broadcaster argues that it also has the five most-watched new dramas of this

What does the public make of all this?

Michael Grade’s claims that the relentlessly downbeat press commentary that
haunts ITV does not reflect the business he has been running didn’t convince
the media industry. But ITV is still generally well thought of by the mass
television audience. A recent poll by the Fresh Minds consultancy and
Marketing magazine made it Britain’s most loved media brand, with 73 per
cent of respondents saying they either “love” or “like
somewhat” ITV.

So does that mean ITV’s fortunes are finally and definitely improving?

To some degree. The broadcaster announced recently that it expects advertising
revenues to grow next month, for the first time in 18 months. The chief
operating officer, John Cresswell, predicted a 4 per cent year-on-year
growth and said that “ITV is continuing to outperform the market”,
though he was not sufficiently confident to say the company was definitely
on an upward curve.

The BBC welcomes a stronger ITV ? which helps to counteract the idea that the
corporation has grown too big ? and believes it is playing an active role in
the commercial broadcaster’s improved fortunes, such as by not scheduling
competitively against The X Factor’s Sunday results show. But in many areas,
such as news and current affairs, ITV clearly struggles to compete with its
old rival. It even failed to provide live coverage of the inauguration of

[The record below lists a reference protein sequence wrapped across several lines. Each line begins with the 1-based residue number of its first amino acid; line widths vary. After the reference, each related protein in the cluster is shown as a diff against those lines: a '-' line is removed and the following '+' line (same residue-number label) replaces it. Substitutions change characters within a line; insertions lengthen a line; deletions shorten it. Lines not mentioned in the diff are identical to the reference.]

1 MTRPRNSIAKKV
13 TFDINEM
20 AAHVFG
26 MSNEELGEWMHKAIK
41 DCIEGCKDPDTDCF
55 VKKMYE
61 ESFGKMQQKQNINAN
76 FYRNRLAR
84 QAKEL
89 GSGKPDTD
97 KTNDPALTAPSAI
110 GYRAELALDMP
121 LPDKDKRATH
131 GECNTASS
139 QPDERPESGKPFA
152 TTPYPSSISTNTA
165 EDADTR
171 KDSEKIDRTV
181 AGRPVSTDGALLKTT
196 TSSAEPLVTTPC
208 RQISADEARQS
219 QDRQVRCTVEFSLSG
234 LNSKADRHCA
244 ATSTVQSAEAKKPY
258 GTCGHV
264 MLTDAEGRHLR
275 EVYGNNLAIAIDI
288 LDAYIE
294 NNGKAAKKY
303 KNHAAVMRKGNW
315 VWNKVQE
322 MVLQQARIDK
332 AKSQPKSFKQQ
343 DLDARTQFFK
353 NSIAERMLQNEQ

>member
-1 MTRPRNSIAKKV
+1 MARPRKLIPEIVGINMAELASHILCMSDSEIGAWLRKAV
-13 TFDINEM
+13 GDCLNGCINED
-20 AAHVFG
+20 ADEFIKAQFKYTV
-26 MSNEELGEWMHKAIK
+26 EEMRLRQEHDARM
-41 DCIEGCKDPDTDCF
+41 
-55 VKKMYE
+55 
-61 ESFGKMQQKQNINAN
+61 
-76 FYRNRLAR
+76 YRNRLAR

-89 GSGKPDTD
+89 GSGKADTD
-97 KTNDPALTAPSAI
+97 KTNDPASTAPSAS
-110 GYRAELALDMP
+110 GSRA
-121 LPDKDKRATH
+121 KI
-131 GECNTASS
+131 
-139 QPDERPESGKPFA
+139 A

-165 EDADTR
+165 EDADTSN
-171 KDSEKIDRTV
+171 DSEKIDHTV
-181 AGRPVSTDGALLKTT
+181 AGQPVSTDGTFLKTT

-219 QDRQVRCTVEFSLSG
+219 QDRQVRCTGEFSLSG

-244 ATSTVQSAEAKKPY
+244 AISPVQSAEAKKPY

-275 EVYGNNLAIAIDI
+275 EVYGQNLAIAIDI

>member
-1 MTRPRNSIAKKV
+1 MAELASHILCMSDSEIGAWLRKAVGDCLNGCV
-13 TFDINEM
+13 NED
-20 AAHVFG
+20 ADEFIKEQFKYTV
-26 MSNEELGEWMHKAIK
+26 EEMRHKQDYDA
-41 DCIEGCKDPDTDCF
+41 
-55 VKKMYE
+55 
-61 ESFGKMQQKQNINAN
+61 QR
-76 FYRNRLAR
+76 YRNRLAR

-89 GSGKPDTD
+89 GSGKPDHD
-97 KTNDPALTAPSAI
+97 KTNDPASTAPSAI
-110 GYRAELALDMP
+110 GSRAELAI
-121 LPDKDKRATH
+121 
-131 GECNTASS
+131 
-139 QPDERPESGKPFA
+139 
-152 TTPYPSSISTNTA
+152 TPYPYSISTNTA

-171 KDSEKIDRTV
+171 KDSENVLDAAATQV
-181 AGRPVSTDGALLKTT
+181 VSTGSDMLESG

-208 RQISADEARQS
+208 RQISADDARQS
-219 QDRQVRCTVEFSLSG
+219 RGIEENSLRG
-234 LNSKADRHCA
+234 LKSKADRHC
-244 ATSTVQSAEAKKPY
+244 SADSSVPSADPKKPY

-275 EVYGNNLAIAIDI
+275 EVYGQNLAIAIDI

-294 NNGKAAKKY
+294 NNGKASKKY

Barack Obama.

What’s the bigger picture?

Still not good. Despite the green shoots, ITV made a pre-tax loss of £105m in
the first half of this year. Though the share price was 53.75p at close of
trading yesterday ? from 23p in February ? it once stood at 148p, when
Carlton first merged with Granada more than five years ago. At the start of
this year it was forced to slash 1,000 jobs, including 430 in the news
division, in a bid to save £75m by next year. With advertising revenues in
freefall, Rupert Howell, the experienced adman who is ITV’s managing
director of brand and commercial, admitted it was “scrapping for its

ITV is laden with debt. Its £2.1bn pension scheme had a funding deficit of
£646m when it was last valued in December and ITV has agreed to pay £150m
into the fund over five years. Although the company recently announced it
would raise £120m by issuing bonds to lift debt, and has decided against
selling off SDN, its digital channel operator, the outlook remains bleak. It
has a ?500m bond due for payment in 2011.

Media analyst Patrick Yau told this newspaper last month that ITV had “little
strategic option but to continue cutting costs and hope for a recovery”.
Such a policy would clearly further threaten ITV’s production arm, ITV
Studios in Manchester, which has already made a series of cutbacks. And the
weakness of the amalgamation of broadcasters that constitutes ITV has been
further demonstrated by STV suing it for £35m.

What will Norman do next?

His first task will be to fill the vacant post of chief executive. That’s not
as easy as it sounds – ITV began the search last April.

Are there grounds for thinking ITV still has a bright future?


* With Archie Norman at the helm it has a leader well qualified to turn the
business around

* The television advertising market is finally picking up, offering ITV some
respite from the financial gloom

* Audiences of over 16m for X Factor show that ITV1 is once again the
home of television entertainment


* The company is in severe financial difficulty, with crippling debts and
impending funding deficits

* Inevitable future cuts mean that the long-term outlook for programme makers
remains grim

* The ITV model no longer works, and the stations that constitute it will
inevitably split apart